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cor, a really fun subject, and so much intelligent conversation instead of the usual windows bashing. great to see it guys, my faith in the risc os community has been restored.

gotta take a look at schools today and ask what they are trying to achieve when they use computers in classrooms. we can't fault their chioce of wintel boxes for many reasons, as mentioned in articles above and i'll have a go below too.

we know that the clone boxes are a nightmare to keep running, close to a third are going to need replacement hardware due to parts faliure in their useful lifetimes - not including upgrades to keep them running new software. the software is absolutely diabolic to use, and that really is being nice to windows. it has just about reached a point where it is neceassary to retrain people how to use each newer windows version - 3d desktop in longhorn - how's that going to be different to xp that you've all learned to use this year ? the cost of support for each box is far above the initial purchase price of any computer on a desk, so buying cheap rubbish makes sense, even a genuine ibm is going to cost hugely to support if you clog it with windows. and then there are companies like apple, who are big enough to offer schools deals where it works out that every fifth computer is essentially free with the education discount they offer. unless we find about 100k users out there to buy a new $3000 (sorry, couldn't find the quid key on my pc keyboard to make that 1250 pounds) iyonix + risc os, castle isn't going to be able to offer schools competitively priced iyonixs ?

today, you also have to consider that when you leave school, are you more likely to get a job sitting behind the keyboard of a computer using risc os, os x, or windows ? the computers used in schools manage to fill two roles. the software used for education purposes is readily available now for windows - despite some clearly american leanings, and at the same time, little johnny learns how to use a computer/os that he is most likely to run into in the real world. he's just got trained up for his new boss for free.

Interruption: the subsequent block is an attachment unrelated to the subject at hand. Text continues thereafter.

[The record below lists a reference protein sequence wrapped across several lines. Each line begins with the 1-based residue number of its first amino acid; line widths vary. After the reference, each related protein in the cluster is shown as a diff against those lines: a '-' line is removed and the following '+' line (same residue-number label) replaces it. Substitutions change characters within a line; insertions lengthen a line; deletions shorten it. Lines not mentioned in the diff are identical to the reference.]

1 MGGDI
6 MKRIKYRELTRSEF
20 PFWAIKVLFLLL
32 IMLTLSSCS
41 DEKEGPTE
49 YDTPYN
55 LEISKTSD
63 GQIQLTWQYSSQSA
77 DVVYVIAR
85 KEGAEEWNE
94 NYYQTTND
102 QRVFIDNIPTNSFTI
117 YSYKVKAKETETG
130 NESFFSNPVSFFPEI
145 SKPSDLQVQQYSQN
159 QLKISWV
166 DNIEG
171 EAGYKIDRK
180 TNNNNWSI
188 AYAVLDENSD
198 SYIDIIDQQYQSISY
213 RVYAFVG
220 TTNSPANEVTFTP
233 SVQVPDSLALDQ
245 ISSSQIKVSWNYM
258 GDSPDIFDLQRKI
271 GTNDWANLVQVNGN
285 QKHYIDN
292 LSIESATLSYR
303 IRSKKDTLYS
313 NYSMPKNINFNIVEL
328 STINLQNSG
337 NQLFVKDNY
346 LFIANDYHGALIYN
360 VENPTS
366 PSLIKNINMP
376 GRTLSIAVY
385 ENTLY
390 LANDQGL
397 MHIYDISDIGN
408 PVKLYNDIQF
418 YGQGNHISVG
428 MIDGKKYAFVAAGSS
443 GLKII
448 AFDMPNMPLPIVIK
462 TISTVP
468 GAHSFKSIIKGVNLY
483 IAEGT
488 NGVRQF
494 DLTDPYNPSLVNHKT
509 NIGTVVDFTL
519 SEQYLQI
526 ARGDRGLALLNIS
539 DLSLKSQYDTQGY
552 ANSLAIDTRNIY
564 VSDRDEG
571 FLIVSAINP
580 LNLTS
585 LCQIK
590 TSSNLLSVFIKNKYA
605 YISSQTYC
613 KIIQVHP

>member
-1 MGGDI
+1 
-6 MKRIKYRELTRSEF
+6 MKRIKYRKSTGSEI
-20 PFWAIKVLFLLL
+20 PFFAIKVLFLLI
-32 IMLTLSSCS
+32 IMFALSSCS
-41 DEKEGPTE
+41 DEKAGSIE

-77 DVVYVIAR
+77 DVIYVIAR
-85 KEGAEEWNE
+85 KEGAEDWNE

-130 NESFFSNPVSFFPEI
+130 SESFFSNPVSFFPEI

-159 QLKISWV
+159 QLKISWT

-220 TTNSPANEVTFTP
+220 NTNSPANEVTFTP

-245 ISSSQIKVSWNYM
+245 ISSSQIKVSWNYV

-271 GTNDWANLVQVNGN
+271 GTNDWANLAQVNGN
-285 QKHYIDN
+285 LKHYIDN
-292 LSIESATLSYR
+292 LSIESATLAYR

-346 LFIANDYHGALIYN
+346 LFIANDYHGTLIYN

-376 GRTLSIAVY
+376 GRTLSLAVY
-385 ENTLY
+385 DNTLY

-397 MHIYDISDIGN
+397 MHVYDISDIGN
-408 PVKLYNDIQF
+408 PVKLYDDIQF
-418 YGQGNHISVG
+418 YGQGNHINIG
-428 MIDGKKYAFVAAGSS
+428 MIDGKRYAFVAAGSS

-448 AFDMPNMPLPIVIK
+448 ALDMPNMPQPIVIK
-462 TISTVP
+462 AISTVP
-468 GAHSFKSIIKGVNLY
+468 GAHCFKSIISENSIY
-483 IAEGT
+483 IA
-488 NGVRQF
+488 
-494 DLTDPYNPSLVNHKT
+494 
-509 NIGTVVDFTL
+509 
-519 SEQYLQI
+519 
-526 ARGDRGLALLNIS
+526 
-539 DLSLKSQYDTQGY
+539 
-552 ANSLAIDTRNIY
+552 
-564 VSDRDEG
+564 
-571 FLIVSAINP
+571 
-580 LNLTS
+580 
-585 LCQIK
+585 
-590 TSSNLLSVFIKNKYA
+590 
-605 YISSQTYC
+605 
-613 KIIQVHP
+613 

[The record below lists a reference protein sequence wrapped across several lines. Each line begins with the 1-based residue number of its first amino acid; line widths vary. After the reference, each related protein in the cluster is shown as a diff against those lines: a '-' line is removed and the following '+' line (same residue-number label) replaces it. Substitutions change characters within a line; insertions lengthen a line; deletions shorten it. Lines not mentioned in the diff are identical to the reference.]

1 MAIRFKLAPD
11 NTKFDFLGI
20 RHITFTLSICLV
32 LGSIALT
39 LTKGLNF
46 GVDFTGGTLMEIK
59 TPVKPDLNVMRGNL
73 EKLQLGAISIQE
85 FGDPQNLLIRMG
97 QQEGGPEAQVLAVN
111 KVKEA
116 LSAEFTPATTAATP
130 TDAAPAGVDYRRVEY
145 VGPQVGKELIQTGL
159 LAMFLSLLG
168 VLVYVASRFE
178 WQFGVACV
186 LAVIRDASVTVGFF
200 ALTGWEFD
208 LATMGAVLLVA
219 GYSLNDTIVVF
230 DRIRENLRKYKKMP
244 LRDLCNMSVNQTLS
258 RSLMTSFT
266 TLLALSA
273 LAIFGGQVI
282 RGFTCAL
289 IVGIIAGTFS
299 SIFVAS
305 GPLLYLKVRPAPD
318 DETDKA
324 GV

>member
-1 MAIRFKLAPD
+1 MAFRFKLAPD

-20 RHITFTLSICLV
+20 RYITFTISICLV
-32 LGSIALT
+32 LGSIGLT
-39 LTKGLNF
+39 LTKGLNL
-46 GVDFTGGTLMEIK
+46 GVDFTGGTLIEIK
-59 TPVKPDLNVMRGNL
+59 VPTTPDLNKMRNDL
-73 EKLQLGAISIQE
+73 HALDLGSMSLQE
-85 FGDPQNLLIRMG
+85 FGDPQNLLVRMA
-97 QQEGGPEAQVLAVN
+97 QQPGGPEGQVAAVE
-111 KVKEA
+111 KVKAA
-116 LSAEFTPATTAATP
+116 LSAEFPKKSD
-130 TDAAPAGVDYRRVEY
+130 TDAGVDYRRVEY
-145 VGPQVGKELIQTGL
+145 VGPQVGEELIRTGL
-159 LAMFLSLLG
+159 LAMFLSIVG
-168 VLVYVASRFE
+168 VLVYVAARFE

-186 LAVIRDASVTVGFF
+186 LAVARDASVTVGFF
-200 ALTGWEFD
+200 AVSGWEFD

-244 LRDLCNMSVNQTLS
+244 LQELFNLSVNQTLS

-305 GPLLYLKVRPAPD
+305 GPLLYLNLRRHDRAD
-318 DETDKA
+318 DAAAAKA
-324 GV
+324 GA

perhaps if the initial push by acorn had included getting bbc/archimedes boxes into industry as well as the education market i'd not have said the last bit there :o)

again the market for risc os is recognised as being too small for speedy development of software/drivers/os/hardware for the diverse range of add ons out there. i thought whichever company it was that started to develop an isa interface for the risc pc had lost the plot. isa was already old hat and pci was starting to look pretty sad for a pc too (132MB/sec was pretty bland a couple of years back :o) i remember speccing a machine for video edititng, the bus couldn't manage firewire to disc in that bandwidth, so it was finally sold without ide raid, just some very fast av drives to drop the transfer rates). well, we have pci now, finally, as pci and agp are about to be replaced with pci-express - it will take a while, i appreciate, and after it does there are going to be some great deals on cheap secondhand pci cards for risc os users. but how are you going to recommend a new system to somebody when you tell them their upgrade options are yesterdays technology ? risc os systems seem to have a lifespan of 10 years at each generation. a cpu in the wintel world has been introduced, revised, upgraded, and phased out twice in this timeframe, and the support hardware with it seems to take even less agp 1x anybody ? nah, 8x mate. probably becuase there are so many companies trying to get ahead of the others in the pc world this rate of advance is acceptable, but no small market can keep up.

we also have a problem, as identified, that microsoft put their name on everything in their operating system, (like csv), so the school children grow up not knowing any better that microsoft did NOT invent the wheel or fire. (some quite, i forget who to blame it on - "he who controls the past, controls the future")

if anybody is going to save risc os and iyonix, it's the userbase. we have to put our old machines in the closets and back castle and friends with the purchase of new hardware and software. until we are using them out here, schools will not go back to using risc os. it would be great to have a risc os laptop (without windows beneath it) that i could e_mail, spreadsheet and otherwise wave under the noses of my co-workers each time their boxes freeze up on another virus or bug, but we all know what happens to companies that try to make risc os laptops.

still, i'm old fashioned enough to say - take computers out of schools and tach children how to read, write and flamin well add/subtract - which seems sadly lacking in the service industry today - another gripe ;op

boy, did that feel good to get off my chest.

 is a RISC OS Userlostamarble on 10/6/04 4:39AM
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